The third edition of Guangzhou urban innovation awards took place in the month of December. The plenary session of the one award, one conference and one festival took place on December 7th. Five cities from five continents won the award at 2016 Guangzhou International Award for Urban Innovation, the only worldwide award program open to all cities on all topics.
The five winning initiatives and innovations were picked by a technical committee of international city observers from among 15 who had made it to the final list. In total there were three hundred and one submissions from hundred and seventy one cities from fifty nine countries. The finalists presented their projects at the conference venue. The final winners were chosen by unidentified jury members in the audience.
The five cities that finally won the innovation awards were Boston, USA; Copenhagen, Denmark; La Paz, Bolivia; Qalyubia, Egypt; and Songpa-gu, South Korea. Youth engagement was one of the common themes among them. Boston won the award for a participatory budgeting program that gives young people US$1 million to spend on projects of their choosing. Boston won the award for the second consecutive time. Through this fund a vast network has been created involving agencies that serves the youth, universities and schools. It also involves children as young as twelve and homeless, youth involved in gangs or are in detention centres. La Paz won for a program that pays at-risk youth to draw attention to pedestrian safety by standing at road intersections in eye-catching zebra costumes. The program is specially designed not only to save youth at risk from joining the gangs but also to change the behavior of both drivers and pedestrians to obey traffic rules. These young men are paid a minimum wage to become ‘citizen educators’. But the larger aim is to save young people from heading into crime and be on the side of the law. It has paid off and many youth have pursued their education and have found decent jobs. This initiative was selected due to its simplicity, transferability and social impact. It has begun to spread to other cities in Bolivia as well as other Latin American countries.
An award was also given for an innovative idea to respond to climate change, both in terms of reducing greenhouse gas emission and adapting to global warming. This award went to Copenhagen and Songpa-gu. Copenhagen won the award for its efforts to equip parks and streets to absorb large quantities of water and avoid flooding. The intense impact of heavy rains from a “cloudburst” in 2011 drew the attention of Copenhagen leaders to the need for focused attention on climate risk. The Copenhagen Adaptation Plan was prepared and the St. Kjelds was selected as the pilot area to build neighborhood resilience and improve urban life for its 24,000 residents. Worked out with substantial citizen input, the new resilience strategy focused on “green” strategies to prevent flooding, such as rain gardens, tree planting and biodiversity — solutions seen as scale-able to city level and offering prospective learning for other cities.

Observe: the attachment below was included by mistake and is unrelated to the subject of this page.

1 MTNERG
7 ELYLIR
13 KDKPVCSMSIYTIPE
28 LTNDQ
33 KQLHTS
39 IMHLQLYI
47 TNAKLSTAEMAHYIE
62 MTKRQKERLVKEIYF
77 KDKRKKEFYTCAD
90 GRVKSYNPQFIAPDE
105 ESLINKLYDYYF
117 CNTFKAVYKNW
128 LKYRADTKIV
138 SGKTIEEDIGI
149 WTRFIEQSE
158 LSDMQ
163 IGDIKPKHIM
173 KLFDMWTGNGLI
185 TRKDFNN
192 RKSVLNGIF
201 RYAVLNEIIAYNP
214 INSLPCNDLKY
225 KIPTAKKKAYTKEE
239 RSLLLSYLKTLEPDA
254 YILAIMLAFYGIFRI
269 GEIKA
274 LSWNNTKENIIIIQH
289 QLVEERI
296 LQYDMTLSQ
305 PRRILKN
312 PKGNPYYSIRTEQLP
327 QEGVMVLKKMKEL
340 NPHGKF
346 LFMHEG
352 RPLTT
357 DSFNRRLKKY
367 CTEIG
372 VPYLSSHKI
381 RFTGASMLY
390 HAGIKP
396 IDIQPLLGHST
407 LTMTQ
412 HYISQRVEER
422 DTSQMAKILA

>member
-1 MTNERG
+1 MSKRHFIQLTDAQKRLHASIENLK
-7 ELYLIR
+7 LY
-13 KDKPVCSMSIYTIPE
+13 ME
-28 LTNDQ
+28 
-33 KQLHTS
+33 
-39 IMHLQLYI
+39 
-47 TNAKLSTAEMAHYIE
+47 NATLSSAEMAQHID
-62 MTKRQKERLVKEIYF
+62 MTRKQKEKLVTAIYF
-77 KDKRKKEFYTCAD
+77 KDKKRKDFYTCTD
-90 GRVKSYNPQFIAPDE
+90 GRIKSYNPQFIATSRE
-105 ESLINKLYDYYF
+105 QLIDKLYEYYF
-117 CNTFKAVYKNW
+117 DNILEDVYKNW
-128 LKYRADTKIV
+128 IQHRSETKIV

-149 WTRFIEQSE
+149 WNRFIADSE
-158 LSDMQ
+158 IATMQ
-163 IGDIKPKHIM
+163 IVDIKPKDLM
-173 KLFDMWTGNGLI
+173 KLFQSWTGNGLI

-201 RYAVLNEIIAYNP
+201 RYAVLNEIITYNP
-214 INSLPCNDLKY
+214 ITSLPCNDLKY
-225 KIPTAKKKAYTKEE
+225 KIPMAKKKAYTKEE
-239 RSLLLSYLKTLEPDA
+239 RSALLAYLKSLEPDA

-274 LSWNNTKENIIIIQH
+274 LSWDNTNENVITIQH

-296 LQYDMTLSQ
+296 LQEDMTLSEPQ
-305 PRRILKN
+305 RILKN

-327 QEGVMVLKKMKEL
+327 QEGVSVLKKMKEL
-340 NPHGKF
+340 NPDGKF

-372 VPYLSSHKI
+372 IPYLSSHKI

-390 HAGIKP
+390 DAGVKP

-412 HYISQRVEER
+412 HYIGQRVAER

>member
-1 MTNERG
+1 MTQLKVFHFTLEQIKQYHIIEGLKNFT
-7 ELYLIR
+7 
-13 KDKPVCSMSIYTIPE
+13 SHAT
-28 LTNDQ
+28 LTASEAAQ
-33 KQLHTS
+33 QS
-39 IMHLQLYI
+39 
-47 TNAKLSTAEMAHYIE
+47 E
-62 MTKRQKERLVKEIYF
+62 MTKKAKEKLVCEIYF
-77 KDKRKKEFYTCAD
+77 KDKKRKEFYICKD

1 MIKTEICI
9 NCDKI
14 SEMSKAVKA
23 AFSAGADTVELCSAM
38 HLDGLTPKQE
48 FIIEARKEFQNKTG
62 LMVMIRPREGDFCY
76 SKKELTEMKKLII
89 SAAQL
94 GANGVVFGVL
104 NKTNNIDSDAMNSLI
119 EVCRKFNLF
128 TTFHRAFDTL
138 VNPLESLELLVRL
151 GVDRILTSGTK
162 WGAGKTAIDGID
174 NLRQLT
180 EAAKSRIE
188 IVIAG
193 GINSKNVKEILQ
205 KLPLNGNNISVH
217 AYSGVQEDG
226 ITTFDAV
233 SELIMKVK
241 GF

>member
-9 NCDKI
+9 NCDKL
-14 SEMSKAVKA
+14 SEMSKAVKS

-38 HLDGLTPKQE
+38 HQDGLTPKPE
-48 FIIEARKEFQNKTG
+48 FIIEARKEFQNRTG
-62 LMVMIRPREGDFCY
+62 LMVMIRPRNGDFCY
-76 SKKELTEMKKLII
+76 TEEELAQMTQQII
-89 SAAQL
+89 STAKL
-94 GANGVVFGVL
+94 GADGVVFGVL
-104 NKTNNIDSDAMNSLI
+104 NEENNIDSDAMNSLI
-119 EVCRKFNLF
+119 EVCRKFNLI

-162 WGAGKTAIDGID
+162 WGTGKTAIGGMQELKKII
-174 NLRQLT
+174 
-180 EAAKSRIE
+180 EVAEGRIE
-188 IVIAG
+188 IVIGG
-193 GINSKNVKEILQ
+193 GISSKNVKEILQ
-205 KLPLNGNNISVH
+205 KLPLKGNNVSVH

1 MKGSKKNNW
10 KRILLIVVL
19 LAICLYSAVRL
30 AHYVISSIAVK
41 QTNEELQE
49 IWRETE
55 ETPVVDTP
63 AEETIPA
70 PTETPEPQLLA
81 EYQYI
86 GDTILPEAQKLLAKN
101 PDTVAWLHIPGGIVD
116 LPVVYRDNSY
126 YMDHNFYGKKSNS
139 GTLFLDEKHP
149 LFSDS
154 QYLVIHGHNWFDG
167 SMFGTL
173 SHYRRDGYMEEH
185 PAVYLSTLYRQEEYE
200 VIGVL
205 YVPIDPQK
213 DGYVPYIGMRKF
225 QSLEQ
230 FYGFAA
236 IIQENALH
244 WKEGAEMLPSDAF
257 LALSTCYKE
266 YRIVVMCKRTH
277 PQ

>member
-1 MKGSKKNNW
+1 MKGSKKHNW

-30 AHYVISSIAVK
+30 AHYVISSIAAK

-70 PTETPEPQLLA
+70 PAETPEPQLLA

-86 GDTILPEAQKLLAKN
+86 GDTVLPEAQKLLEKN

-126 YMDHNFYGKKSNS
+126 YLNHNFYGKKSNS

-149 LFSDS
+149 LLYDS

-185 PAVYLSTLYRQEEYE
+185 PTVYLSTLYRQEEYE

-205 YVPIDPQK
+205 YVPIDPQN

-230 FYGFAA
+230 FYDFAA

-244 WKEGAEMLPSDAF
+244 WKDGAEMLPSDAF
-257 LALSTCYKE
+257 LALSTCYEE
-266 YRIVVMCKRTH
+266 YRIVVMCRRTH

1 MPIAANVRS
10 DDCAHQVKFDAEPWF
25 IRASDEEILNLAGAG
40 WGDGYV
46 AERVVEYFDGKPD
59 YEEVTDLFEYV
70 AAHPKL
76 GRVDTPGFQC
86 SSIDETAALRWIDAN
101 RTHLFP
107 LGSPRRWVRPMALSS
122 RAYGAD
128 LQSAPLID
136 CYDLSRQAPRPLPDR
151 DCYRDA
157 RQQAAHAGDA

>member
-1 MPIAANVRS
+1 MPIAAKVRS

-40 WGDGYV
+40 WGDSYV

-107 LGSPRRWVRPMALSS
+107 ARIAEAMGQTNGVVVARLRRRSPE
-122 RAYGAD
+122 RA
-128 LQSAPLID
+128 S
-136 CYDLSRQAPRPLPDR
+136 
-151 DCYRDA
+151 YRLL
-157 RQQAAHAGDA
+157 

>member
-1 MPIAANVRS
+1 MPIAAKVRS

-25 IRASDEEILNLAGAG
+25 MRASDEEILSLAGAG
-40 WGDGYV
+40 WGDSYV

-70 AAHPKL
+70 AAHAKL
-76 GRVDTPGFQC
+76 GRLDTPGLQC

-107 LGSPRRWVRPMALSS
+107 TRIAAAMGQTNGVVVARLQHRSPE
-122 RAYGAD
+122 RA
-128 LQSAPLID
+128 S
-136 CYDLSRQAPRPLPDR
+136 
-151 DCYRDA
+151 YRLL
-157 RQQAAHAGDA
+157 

Songpa-gu won for its public solar energy plants that share profits with low-income citizens. Songpa built publicly owned solar power plants that share the profits both within and outside the community. One-quarter of the profits go to poor and vulnerable groups and helps pay for energy-efficient lighting or appliances. The rest of the profits are reinvested in new or existing plants, and also to bring renewable power to developing countries such as Mongolia and Vietnam.
There was an award for making efforts at social inclusion. Qalyubia has created a program to streamline waste collection by giving formal employment to ostracized informal waste-pickers. As part of Greater Cairo, Qalyubia has seen rapid urban population growth, which has brought on an increase in informal housing and greater inequality. The municipal government realized that the “Zabaleen” — informal waste pickers — were essential to manage the escalating volumes of garbage produced by the city. A team was set up to work with the Zabaleen to develop a series of efficient and ecologically aware waste-disposal companies. The Zabaleen now use more efficient motorized tricycles, which navigate the narrow streets and bring the trash to a newly constructed transfer station. The municipality, in turn, converts the waste to fuel for sale. The system has created employment for the 20,000 previously ostracized and impoverished Zabaleen while helping to improve the environmental condition of the city. The awards are given by the city of Guangzhou and are co-sponsored by the world’s two leading organizations of cities — United Cities and Local Governments and Metropolis. Case studies of the winners will be included in the Policy Transfer Platform, a website created by the city of Berlin in collaboration with Metropolis.Nicholas You, director of the Guangzhou Institute for Urban Innovation said that the Guangzhou Awards is not just about expanding the raw numbers of applications in the biennial event, but rather “in scaling up the quality of learning and exchange objectives in the award.” Before the final fifteen was picked, academics and professionals from Guangzhou visited all 15 finalist cities to learn more about their winning programs.
Ma Peihua, Vice Chairman of National Committee of the Chinese People’s Political Consultative Conference gave a keynote speech at the Plenary Session. “The awards will encourage countries to learn from each other and overcome their individual weaknesses,” said Ma in his address. “I believe this event will help cities in China to work more closely with other countries and intensify cooperation,”
“The Guangzhou International Award for Urban Innovation has made a very positive impact. The whole world is experimenting with innovative projects on sustainable development. We need to learn from each other, to copy, promote and share new concepts”